I came across the story on the Internet last month...and although it's a variation to the original text of the author, Jean Cavanaugh, of Columbus, Ohio - the story reminded me of the Pickering philosophy, it reminded me of RBC Financial Group's community leadership activities/recruitment practices and most importantly, it reminded me of the power of youth and the spirit that makes a difference.

So while we're together for the next few minutes, I'd like to chat with you about community spirit - the spirit in you that makes a difference - and the power of volunteers - the power of youth.

Incredible volunteers in communities across the country continue to contribute both time and talent day after day, week after week. It's simply amazing! Ever since I led the RBC team in Manitoba thirteen years ago, the number of volunteers that I've crossed paths with has grown exponentially. And I can say with great pride that I especially enjoy working with young volunteers - like the impressive students who have been honoured here tonight. Their spirit is contagious and their energy is boundless.

In my current government and community affairs role, I interact with various politicians, business leaders, lobby groups, ethnic communities, entrepreneurs, aboriginal peoples and volunteer associations. I often see many of the very same people at fund-raising events/dinners, in boardrooms other than their own, or at school functions such as this one; I frequently see familiar names on letterhead, when reading "we need your support" letters from Chairs of various community, volunteer-driven campaigns. And I often receive phone messages from colleagues that have less to do with business and more to do with their connection to a volunteer organization. As I look around this room, there's no doubt I'm in the midst of many parent and young volunteers...somehow we find the time!

So it's no surprise that volunteering is on the rise in Canada, according to the most recent National Survey of Giving, Volunteering and Participating. "In 1977, 5.3 million Canadians donated their time and energy to make an immeasurable contribution to their communities. The increase in that number to 7.5 million in 1997, almost one-third of the country's population, shows that the passion to make a difference is growing. Today, individuals who are between 15 to 24 years of age have joined the volunteer forces in record numbers. This group (which includes many of you) and whose number of volunteers has almost doubled, believes that by participating and helping others, they can acquire valuable interpersonal and job-related skills that will open the door to increased job opportunities".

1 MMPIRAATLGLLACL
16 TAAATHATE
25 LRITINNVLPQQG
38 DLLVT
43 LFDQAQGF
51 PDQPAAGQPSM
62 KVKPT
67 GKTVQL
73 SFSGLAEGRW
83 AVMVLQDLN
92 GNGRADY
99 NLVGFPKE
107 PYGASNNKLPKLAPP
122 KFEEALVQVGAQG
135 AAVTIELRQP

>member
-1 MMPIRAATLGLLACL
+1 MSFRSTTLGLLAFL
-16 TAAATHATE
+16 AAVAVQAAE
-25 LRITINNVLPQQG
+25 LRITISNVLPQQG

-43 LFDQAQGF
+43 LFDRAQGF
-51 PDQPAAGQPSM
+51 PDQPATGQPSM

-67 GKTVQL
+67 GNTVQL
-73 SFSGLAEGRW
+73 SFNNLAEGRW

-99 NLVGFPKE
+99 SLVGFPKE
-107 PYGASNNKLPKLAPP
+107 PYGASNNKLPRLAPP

Royal Bank's Letter In Praise of Volunteers, suggests that "the idea of giving something back to the community of your own free will seems to have undergone a revival among the people who were least expected to be interested in voluntary service. Community affairs offices in Canadian high schools have been mobilizing students to help the disabled, entertain children, drive people to and from hospitals, tutor slow learners, baby-sit for working mothers and the like, which only adds to the continuing good work being done by organizations like 4-H, the Boy Scouts and the Girl Guides. The late Mother Teresa of Calcutta, who was awarded the Nobel Peace Prize of 1979 for her work among the poor in India, put the idea of service into perspective when she said: We feel ourselves that what we are doing is just a drop in the ocean. But if that drop was not in the ocean, I think the oceans would be less because of that missing drop".

There's another Royal Bank Letter, The Importance of Teaching, which emphasizes the critical role a teacher plays in the molding of a young student's thinking and future, very similar to parents. Positive circles of influence in a young person's life, including mentors and close friends, cannot be underestimated in value. In many cases, the spirit that makes a difference manifests itself in the early years. I have copies of both Letters with me, if anyone is interested in reading more...